On June 7, 1982 the home of music legend Elvis Presley “Graceland” was opened to the public. Today the 13.8-acre property located in Memphis, Tennessee is one of the biggest pilgrimage sites in the country, with hundreds of thousands of rock ‘n’ roll music fans from all corners of the globe visiting it every year.
On the day Graceland opened its doors, approximately 3,000 Elvis fans paid $5 each as admission fee. The fans wanted the chance to be the very first visitors of the estate of the King of Rock ‘n’ Roll himself. It’s second only to the White House, when it comes to the famous houses in the United States.
The Early Years of Graceland Visits
Before the plaza of the estate was created for visitors, fans of Elvis would get together at a staging area located right across the road of Presley’s house. They would wait in a queue for their turn to visit Graceland. In its early years, right after the estate was made open to the public, the world-famous musician’s vehicles and motorbikes were on display in a huge carport. These big toys were set up in a line so fans could admire them from the carport door.
There’s also a trophy building that houses Presley’s awards, gold record collection, gun collection, costumes and numerous of other types of memorabilia. Fans up to this day can enjoy a tour of the mansion. They can visit the music room, living room, dining room, pool room, TV room and, of course, the trophy building.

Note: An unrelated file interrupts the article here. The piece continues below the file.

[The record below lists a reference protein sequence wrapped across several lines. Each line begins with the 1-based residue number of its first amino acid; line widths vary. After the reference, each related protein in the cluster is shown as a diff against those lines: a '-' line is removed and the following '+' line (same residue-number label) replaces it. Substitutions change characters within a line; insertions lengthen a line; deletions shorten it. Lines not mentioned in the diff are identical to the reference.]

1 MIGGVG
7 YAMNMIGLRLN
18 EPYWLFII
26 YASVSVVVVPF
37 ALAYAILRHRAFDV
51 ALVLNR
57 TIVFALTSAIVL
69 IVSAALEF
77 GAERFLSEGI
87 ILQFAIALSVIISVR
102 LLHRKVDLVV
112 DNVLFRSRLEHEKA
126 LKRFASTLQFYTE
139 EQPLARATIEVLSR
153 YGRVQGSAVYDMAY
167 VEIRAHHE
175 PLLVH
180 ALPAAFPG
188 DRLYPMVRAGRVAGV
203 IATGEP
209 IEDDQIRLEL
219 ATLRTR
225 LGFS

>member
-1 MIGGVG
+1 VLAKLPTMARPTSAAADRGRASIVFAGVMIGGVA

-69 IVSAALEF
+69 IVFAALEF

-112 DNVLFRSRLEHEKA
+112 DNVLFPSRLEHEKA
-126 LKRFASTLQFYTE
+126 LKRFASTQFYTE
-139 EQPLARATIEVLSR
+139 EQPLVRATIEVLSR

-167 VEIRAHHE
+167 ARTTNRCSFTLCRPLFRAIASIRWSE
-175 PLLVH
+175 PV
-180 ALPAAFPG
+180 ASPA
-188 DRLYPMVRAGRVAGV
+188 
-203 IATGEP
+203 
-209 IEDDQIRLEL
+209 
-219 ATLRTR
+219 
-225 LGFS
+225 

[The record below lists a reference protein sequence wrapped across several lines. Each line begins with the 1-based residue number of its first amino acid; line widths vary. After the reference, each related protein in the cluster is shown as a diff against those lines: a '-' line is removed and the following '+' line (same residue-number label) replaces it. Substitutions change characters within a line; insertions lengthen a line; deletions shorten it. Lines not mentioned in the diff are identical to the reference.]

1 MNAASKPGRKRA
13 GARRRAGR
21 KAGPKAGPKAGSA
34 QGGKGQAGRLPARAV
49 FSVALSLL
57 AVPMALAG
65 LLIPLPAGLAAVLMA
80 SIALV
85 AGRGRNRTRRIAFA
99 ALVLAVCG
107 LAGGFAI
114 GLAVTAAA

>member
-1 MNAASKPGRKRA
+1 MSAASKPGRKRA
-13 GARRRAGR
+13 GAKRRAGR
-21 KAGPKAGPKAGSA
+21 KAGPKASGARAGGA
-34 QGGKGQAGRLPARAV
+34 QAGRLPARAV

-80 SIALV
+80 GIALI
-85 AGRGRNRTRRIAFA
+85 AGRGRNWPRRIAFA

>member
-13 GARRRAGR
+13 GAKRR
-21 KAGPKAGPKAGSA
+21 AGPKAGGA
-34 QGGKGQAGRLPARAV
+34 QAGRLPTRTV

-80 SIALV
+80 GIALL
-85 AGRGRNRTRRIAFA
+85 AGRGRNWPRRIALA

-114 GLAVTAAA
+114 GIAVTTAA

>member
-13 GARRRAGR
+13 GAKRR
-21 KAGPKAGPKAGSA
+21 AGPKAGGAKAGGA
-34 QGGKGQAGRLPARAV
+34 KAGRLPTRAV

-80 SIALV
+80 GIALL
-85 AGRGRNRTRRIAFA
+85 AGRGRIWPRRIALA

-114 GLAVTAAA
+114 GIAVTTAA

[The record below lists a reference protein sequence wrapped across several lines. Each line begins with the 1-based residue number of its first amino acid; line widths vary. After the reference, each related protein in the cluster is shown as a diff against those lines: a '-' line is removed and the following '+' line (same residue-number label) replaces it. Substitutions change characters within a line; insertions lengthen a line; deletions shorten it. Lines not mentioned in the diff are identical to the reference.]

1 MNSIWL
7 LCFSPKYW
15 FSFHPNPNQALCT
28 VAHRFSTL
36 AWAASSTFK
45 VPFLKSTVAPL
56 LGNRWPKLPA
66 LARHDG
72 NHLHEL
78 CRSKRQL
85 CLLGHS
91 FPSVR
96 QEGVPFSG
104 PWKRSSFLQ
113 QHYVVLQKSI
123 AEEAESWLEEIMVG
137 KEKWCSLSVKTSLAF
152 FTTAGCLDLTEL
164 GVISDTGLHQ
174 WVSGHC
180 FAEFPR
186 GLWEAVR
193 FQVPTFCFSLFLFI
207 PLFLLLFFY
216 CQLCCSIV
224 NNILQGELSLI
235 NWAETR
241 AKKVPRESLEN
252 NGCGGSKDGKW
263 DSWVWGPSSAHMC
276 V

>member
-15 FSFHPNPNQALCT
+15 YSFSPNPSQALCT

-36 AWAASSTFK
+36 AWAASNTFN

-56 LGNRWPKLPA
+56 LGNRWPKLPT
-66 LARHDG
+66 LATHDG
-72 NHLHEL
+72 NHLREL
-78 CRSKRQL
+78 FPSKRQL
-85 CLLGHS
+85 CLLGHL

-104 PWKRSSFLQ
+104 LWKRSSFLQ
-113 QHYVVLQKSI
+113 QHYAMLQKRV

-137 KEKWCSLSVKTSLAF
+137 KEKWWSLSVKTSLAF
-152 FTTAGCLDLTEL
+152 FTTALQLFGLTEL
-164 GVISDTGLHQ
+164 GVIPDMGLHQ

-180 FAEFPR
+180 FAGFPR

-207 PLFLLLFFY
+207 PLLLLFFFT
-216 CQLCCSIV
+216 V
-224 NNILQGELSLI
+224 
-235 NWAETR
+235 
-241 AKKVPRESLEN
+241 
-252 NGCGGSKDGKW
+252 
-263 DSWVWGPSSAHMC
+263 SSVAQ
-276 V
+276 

When it first opened its doors, Graceland’s inaugural was graced by the presence of Delta Presley Biggs, an aunt of the musician, and CEO of Elvis Presley Enterprises, Jack Soden. Biggs and Soden cut the ribbon during the opening ceremony and Graceland was officially declared open to the public. Presley’s Aunt Delta was living in the mansion, along with a dog named Edmond, up until she passed away in 1993.
Tour guides were provided for each of the room. The guides were trained and have sufficient knowledge about the musician’s mansion. The kitchen at that time wasn’t part of the tour until the early ‘90s.
To make up for an investment that cost of half a million dollars, the administrators of Graceland decided to pre-sell admission tickets. The move was a success as it generated sufficient money to purchase uniforms for their tour guides. During the initial month, the museum was a big hit. The $500,000 they invested was earned back in less than two months. Here is a more recent tour of the property as it stands today:
For plenty of fans who visit Graceland annually, it is seen as sort of like a religious experience. The tour includes a visit to the meditation garden which houses the grave of Elvis. Some fans would kneel and pray at the site. Others spend years planning their visit. Visitors are currently provided headphones on site so they can listen to a narrative about the life of the King.
A brick wall surrounding the grounds is laced with graffiti that show support for the musician’s work. To this day, Graceland sees about 600,000 visitors every year.